Grand Gulf Nuclear Generating Station

This article is about Grand Gulf Nuclear Generating Station. For other uses, see Grand Gulf.
Grand Gulf Nuclear Generating Station
Location of Grand Gulf Nuclear Generating Station in Mississippi
Country United States
Location Claiborne County, near Port Gibson, Mississippi
Coordinates 32°0.4′N 91°2.9′W / 32.0067°N 91.0483°W / 32.0067; -91.0483Coordinates: 32°0.4′N 91°2.9′W / 32.0067°N 91.0483°W / 32.0067; -91.0483
Status Operational
Commission date July 1, 1985
Owner(s) Entergy (90%)
South Mississippi Electric Power Association (10%)
Operator(s) Entergy
Nuclear power station
Reactor type BWR-6
Reactor supplier General Electric
Cooling source Mississippi River
Cooling towers 1
Power generation
Units operational 1 x 1,500 MWe Siemens
Average generation 1.2 TWh
Website /grand_gulf.aspx

Grand Gulf Nuclear Station has one sixth-generation General Electric boiling water reactor. It lies on a 2,100 acres (850 ha) site near Port Gibson, Mississippi. The site is wooded and contains two lakes. The plant has a 520-foot natural draft cooling tower.

Grand Gulf's reactor is the most powerful in the United States, with a core power of 4408 MWth[1] yielding a nominal gross electrical output of about 1500 MWe.

Grand Gulf is operated by Entergy, which also owns 90% of the station through their subsidiary, System Energy Resources Inc. The other 10% is owned by South Mississippi Electric Power Association.

Units 2 and 3

Adjacent to the operating Grand Gulf station, is an unfinished concrete structure that was to be the containment for Unit 2, a twin to the existing Unit 1. In December 1979, staggered by construction cost, Entergy (then called Middle South Utilities) stopped work on Unit 2.

On September 22, 2005, it was announced that Grand Gulf had been selected as the site for a GE ESBWR reactor. For details, see Nuclear Power 2010 Program. This was to be Unit 3.

In 2007, the U.S. Nuclear Regulatory Commission (NRC) issued an Early Site Permit (ESP) to Grand Gulf.[2] In 2008, Entergy and NuStart submitted a Combined Construction and Operating License (COL) application for a potential new nuclear unit at the Grand Gulf.[3]

On January 9, 2009, Entergy indefinitely postponed work towards the license and construction of Unit 3. In September 2015 the NRC withdrew the COL for the ESBWR unit, at the request of Entergy.[4]

Surrounding population

The Nuclear Regulatory Commission defines two emergency planning zones around nuclear power plants: a plume exposure pathway zone with a radius of 10 miles (16 km), concerned primarily with exposure to, and inhalation of, airborne radioactive contamination, and an ingestion pathway zone of about 50 miles (80 km), concerned primarily with ingestion of food and liquid contaminated by radioactivity.[5]

The 2010 U.S. population within 10 miles (16 km) of Grand Gulf was 6,572, a decrease of 18.6 percent in a decade, according to an analysis of U.S. Census data for The 2010 U.S. population within 50 miles (80 km) was 321,400, a decrease of 0.4 percent since 2000. Cities within 50 miles include Port Gibson (5 miles to city center), Vicksburg (25 miles).[6] Alcorn State University is 25 miles southwest of the plant.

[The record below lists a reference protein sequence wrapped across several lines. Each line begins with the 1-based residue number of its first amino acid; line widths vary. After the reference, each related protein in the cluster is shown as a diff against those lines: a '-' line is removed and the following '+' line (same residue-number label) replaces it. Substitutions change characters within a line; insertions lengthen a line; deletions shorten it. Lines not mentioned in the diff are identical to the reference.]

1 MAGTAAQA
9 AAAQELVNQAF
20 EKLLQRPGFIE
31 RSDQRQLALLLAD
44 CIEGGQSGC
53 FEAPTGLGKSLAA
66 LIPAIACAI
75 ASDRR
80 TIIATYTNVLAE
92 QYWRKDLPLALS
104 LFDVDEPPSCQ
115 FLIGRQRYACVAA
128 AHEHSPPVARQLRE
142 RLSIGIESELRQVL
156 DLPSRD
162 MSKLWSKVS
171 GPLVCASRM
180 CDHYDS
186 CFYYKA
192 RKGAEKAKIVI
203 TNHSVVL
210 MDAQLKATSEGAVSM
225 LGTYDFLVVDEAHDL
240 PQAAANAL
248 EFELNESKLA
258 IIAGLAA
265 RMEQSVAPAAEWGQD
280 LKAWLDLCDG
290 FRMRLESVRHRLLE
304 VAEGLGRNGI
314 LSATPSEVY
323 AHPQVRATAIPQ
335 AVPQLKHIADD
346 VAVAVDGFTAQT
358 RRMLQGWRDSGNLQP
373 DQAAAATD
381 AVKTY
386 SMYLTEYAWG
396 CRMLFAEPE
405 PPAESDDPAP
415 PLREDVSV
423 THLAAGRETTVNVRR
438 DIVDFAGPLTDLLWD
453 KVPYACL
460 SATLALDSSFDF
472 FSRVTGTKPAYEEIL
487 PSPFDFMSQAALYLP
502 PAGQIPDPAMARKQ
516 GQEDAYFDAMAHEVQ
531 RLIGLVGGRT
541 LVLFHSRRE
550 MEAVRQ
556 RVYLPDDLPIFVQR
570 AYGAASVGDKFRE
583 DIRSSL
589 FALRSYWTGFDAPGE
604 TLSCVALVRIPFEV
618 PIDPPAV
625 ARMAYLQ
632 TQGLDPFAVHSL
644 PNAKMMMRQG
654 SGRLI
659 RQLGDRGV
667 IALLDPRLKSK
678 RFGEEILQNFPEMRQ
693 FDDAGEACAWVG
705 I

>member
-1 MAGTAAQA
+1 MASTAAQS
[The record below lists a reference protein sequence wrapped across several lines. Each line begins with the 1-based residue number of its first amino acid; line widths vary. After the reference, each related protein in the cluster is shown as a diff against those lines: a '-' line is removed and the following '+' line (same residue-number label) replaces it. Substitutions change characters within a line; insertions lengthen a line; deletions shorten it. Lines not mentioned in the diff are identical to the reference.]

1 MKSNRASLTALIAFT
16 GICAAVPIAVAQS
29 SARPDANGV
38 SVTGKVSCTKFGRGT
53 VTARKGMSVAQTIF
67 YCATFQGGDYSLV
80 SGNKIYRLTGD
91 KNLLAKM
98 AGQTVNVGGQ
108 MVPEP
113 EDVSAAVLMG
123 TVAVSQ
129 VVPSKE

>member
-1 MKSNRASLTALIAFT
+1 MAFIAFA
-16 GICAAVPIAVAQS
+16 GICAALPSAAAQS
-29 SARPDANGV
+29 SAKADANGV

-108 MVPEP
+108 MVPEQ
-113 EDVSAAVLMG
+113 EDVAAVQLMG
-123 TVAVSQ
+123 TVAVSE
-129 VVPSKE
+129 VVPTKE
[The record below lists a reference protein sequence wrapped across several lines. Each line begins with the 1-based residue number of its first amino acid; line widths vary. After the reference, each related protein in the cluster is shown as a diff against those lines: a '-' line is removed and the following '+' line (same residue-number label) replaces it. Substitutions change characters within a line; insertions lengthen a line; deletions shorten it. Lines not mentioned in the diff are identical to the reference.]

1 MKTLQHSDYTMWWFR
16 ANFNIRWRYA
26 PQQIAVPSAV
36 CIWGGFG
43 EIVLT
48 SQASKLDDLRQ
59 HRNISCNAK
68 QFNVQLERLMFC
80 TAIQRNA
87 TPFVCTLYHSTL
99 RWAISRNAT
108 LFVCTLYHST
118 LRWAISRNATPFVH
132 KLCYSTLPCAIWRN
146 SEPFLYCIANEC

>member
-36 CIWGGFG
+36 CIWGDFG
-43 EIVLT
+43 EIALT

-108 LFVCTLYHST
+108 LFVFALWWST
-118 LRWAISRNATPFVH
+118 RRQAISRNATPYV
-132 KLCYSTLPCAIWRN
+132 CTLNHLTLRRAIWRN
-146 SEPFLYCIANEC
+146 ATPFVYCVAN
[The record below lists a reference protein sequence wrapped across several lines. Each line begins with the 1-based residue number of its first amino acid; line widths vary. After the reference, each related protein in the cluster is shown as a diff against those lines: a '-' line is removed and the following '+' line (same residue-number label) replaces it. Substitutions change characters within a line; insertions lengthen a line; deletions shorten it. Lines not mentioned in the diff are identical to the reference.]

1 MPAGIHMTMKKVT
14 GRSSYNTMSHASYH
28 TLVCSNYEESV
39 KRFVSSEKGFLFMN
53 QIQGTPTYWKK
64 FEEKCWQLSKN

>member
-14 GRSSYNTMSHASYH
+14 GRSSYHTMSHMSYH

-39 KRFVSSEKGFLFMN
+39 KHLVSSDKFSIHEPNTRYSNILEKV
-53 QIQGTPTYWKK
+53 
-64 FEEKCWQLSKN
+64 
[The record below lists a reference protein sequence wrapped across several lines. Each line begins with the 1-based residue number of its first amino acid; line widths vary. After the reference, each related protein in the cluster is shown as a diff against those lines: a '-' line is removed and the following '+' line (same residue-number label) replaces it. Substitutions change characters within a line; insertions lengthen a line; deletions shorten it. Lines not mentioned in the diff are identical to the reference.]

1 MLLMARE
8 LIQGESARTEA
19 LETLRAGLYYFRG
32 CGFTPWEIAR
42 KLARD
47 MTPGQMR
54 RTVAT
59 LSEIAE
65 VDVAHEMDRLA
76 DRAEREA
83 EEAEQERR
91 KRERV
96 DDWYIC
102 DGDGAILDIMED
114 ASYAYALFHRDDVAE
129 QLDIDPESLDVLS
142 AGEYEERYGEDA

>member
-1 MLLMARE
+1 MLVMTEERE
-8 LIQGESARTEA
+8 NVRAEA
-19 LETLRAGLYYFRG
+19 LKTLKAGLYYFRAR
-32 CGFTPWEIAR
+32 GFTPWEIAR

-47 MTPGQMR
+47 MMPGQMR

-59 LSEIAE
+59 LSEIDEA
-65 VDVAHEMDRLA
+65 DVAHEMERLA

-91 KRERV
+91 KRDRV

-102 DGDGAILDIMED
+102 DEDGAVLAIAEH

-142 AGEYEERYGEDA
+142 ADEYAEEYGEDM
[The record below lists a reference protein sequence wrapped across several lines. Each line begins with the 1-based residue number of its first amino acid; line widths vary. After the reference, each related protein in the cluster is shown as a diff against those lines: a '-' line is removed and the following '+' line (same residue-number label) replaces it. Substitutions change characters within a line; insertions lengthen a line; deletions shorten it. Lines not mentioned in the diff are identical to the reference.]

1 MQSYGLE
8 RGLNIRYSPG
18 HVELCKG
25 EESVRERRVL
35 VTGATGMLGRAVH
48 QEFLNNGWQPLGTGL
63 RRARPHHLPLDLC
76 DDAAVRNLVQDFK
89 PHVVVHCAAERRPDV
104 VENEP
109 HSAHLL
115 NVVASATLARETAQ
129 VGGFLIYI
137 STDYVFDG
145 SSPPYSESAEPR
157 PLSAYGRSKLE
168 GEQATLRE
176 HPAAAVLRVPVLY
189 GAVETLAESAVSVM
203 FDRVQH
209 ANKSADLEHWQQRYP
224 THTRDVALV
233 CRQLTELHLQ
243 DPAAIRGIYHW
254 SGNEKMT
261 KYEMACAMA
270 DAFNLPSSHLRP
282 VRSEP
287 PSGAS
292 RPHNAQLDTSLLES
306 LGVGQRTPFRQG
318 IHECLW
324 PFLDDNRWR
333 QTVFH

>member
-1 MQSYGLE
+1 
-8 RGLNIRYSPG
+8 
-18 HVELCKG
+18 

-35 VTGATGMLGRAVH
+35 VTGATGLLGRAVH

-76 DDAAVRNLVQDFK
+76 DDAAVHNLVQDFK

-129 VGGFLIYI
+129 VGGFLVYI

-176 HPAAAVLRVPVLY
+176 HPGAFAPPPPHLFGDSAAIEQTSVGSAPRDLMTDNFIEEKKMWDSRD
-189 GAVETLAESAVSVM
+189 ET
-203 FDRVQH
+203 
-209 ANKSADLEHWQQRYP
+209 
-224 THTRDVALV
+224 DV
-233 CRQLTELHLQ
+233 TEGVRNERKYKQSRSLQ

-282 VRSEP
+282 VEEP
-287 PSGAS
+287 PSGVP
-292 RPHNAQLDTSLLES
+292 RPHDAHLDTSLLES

Seismic risk

The Nuclear Regulatory Commission's estimate of the risk each year of an earthquake intense enough to cause core damage to the reactor at Grand Gulf was 1 in 83,333, according to an NRC study published in August 2010.[7][8]

Release of low levels of tritium into Mississippi River

After heavy rains in late April, 2011, workers were pumping standing water that had collected in the abandoned, never-completed Unit 2 turbine building into the Mississippi River. Detectors sounded alarms at the presence of tritium in the water, and the pumping was stopped, and the accidental release was reported to the Mississippi Health Department and to the NRC. As of the dates of the news reports, it was unknown both how much tritium had entered the river, and how the tritium had collected in the standing water, given that Unit 2 was not an operational reactor, had never been completed. It is unknown how much tritium entered the river, because samples were not taken at the time of the leak. The NRC is investigating to find the source of the leak.[9][10][11]

See also


  1. "Approved applications for EPU". U.S. NRC. 2012-09-25. Retrieved 2012-12-04.
  2. "Second US site gains new build permit". World Nuclear News. 2007-03-28. Retrieved 2008-08-29.
  3. "New COL filed; other US applications progressing". World Nuclear News. 2008-02-28. Retrieved 2008-08-29.
  4. "US Entergy formally drops ESBWR application". Nuclear Engineering International. 24 September 2015. Retrieved 24 September 2015.
  6. Bill Dedman, Nuclear neighbors: Population rises near US reactors,, April 14, 2011 Accessed May 1, 2011.
  7. Bill Dedman, "What are the odds? US nuke plants ranked by quake risk,", March 17, 2011 Accessed April 19, 2011.
  9. Associated Press via Picayune Item, "Grand Gulf checks leak of tritium to Miss. River", May 11, 2011 Accessed May 12, 2011
  10. "Tritium released by Grand Gulf still not measured", Sun Herald, May 11, 2011 Accessed May 12, 2011
  11. "Radioactive water released into river at Grand Gulf", Natchez Democrat, May 4, 2011 Accessed May 11, 2011
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